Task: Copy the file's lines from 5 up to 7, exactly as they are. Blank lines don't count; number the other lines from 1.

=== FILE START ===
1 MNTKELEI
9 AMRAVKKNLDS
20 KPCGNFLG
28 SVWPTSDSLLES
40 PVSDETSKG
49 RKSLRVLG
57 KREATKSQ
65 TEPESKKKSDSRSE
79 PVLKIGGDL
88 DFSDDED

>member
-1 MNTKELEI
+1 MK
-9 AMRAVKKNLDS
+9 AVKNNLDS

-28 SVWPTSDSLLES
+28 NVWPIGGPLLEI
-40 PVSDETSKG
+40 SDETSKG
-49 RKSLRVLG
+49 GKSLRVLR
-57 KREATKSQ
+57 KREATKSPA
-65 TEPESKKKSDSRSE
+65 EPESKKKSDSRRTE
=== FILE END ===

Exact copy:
40 PVSDETSKG
49 RKSLRVLG
57 KREATKSQ